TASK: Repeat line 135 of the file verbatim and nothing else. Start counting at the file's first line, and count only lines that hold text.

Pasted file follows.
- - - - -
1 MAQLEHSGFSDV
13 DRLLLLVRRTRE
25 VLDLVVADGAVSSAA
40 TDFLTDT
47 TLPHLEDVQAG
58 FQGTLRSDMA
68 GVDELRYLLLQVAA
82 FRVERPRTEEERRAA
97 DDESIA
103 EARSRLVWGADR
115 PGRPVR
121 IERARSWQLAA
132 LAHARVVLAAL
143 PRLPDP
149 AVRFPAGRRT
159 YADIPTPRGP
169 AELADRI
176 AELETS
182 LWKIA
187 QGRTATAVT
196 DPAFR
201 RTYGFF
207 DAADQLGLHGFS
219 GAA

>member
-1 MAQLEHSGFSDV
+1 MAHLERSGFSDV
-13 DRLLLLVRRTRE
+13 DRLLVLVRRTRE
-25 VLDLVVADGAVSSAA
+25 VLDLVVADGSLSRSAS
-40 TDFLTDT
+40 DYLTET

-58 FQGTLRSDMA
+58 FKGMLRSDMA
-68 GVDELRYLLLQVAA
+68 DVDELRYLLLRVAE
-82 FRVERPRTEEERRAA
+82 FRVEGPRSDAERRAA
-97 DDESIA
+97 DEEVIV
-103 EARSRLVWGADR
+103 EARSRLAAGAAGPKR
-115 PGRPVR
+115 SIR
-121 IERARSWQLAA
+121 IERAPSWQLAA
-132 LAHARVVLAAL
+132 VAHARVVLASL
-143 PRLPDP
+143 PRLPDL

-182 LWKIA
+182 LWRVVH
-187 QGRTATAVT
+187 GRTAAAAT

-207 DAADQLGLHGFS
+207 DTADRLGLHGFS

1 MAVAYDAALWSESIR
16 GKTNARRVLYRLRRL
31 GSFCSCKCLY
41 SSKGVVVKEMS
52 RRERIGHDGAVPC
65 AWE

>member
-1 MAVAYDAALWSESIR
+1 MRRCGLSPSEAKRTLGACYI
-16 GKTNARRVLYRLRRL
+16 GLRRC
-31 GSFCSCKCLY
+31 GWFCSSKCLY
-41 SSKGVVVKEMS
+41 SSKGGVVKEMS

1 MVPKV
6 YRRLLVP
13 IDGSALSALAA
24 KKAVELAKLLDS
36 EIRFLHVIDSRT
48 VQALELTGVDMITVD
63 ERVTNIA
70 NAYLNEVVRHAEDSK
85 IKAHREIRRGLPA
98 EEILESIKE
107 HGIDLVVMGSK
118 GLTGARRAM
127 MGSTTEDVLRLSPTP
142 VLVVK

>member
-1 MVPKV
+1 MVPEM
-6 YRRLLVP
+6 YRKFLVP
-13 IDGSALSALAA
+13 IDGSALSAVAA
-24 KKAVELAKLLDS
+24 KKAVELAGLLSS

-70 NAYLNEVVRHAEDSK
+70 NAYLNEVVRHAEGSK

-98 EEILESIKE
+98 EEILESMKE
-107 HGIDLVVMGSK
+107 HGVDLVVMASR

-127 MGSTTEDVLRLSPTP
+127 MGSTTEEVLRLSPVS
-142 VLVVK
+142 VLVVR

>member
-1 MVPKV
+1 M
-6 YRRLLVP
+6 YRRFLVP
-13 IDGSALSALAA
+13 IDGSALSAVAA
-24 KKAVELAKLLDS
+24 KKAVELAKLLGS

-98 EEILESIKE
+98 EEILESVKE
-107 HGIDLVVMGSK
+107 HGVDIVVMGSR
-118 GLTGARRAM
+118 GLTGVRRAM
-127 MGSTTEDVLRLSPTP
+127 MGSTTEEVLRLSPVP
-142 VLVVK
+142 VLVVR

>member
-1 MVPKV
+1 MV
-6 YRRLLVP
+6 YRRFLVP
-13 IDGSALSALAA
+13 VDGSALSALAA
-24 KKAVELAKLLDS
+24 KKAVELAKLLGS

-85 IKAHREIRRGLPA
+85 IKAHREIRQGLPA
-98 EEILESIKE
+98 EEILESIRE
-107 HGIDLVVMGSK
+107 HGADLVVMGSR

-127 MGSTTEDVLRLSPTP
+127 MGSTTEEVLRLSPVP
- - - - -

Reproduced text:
+85 IKAHREIRQGLPA